Horrific crimes often generate a knee jerk reaction resulting in a call for the resurrection of capital punishment in the United Kingdom. This is not the answer to crime in Britain and here is why.

1. The death penalty is often cited as being  a deterrent to crime. This is debatable but there is no conclusive evidence for this. The Southern United States has the highest execution rate in the country and also the highest murder rate. Chicken or egg? It hardly matters.

Some research suggests that far from deterring murders, capital punishment has a brutalising effect upon society and can actually increase the number of murders per year.

2. Why should people be kept in jail for the rest of their lives at the expense of the taxpayer? Believe it or not it's actually often more expensive to execute someone than to keep them in prison for the rest of their life. It cost the state of Florida $3 million to execute serial killer Ted Bundy, it would have cost $1.5 million to keep him in prison until he was 80.

This is due to the lengthy appeals process that MUST be undertaken in order to ensure that an innocent person is not put to death. Most defendants cannot afford the team of lawyers that are required for a capital case, so these must be provided by the state. This is very costly and can go on for years, sometimes decades while the appeals play out.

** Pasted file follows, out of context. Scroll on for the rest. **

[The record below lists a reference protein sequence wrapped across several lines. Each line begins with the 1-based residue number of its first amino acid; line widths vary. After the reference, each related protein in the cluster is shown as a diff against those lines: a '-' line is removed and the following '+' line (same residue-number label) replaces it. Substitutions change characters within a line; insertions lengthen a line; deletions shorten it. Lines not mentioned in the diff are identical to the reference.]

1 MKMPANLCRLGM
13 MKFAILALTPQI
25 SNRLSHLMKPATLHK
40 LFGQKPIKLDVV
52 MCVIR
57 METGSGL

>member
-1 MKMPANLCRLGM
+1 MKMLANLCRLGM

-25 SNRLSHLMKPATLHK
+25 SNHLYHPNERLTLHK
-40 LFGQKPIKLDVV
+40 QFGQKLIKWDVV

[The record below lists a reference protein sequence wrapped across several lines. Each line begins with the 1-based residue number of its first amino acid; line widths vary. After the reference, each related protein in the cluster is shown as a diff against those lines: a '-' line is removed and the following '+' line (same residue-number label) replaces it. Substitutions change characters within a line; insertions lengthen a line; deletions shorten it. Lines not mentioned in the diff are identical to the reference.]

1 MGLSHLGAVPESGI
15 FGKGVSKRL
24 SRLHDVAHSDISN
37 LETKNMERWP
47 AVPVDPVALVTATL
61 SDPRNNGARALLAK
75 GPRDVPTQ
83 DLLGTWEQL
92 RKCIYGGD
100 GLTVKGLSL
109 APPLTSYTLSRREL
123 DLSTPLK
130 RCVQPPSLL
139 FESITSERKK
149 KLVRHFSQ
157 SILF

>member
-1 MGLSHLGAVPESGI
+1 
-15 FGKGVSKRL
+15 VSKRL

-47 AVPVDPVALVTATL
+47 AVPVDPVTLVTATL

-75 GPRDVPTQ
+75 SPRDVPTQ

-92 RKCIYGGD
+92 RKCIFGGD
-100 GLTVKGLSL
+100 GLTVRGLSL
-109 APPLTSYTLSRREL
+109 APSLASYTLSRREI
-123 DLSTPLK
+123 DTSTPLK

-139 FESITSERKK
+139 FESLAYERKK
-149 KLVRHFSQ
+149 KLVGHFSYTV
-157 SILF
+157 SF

It is also more expensive to keep someone on death row than in the normal prison population. Condemned prisoners must be kept under almost 24 hour guard in solitary confinement. This is also far more expensive than life in prison.

3. No justice system is faultless. It's bad enough that people have spent years in prison before being found innocent on appeal. Executing someone is final and cannot be reversed. DNA evidence is not a magic bullet and was never intended to be. It merely provides a chronological narrative of movements. For more information on this search for 'the CSI effect'.

4. Having the death penalty for a crime where the victim does not die, such as paedophilia,is counter-productive. If the penalty is the same as if they victim dies, the perpetrator has no reason not to kill the victim to escape identification.

5. Either human life is sacred or it isn't. You can't have it both ways. Once exceptions are made to human rights, it's a slippery slope.

6. Executing a murderer does not bring the victim back. Many victim's families in the United States have campaigned to save the life of their relative's killer, over their opposition to the death penalty.

Why is this idea important?

Society must be careful not to revert back to our basest and most primitive instincts when confronted with horrifying crimes. The premise of 'the ends justify the means' is not palatable in a modern, progressive European state.

The United States is moving at a glacially slow rate towards abolition as is the rest of the world. Britain to reverting back to using this brutal and archaic custom would send a message to the rest of the world that the taking of human life is acceptable.

There is something particularly unsavoury about the state enacted, sanitised and judicially decreed killing of a human being.

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